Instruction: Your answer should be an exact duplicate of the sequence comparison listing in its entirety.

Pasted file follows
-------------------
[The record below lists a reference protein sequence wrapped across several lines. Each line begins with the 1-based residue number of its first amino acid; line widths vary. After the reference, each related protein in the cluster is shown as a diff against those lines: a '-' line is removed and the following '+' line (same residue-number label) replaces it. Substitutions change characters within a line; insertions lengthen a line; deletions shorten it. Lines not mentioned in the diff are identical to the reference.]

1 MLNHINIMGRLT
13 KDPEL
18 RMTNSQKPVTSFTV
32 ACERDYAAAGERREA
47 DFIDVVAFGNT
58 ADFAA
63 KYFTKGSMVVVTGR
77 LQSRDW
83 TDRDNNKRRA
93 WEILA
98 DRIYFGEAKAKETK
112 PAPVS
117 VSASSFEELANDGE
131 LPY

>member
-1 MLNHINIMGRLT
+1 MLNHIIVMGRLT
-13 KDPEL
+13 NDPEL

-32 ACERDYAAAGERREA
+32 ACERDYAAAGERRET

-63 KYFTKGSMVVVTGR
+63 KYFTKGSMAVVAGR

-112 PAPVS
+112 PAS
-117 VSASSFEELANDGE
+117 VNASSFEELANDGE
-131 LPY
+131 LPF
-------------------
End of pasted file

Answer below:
[The record below lists a reference protein sequence wrapped across several lines. Each line begins with the 1-based residue number of its first amino acid; line widths vary. After the reference, each related protein in the cluster is shown as a diff against those lines: a '-' line is removed and the following '+' line (same residue-number label) replaces it. Substitutions change characters within a line; insertions lengthen a line; deletions shorten it. Lines not mentioned in the diff are identical to the reference.]

1 MLNHINIMGRLT
13 KDPEL
18 RMTNSQKPVTSFTV
32 ACERDYAAAGERREA
47 DFIDVVAFGNT
58 ADFAA
63 KYFTKGSMVVVTGR
77 LQSRDW
83 TDRDNNKRRA
93 WEILA
98 DRIYFGEAKAKETK
112 PAPVS
117 VSASSFEELANDGE
131 LPY

>member
-1 MLNHINIMGRLT
+1 MLNHIIVMGRLT
-13 KDPEL
+13 NDPEL

-32 ACERDYAAAGERREA
+32 ACERDYAAAGERRET

-63 KYFTKGSMVVVTGR
+63 KYFTKGSMAVVAGR

-112 PAPVS
+112 PAS
-117 VSASSFEELANDGE
+117 VNASSFEELANDGE
-131 LPY
+131 LPF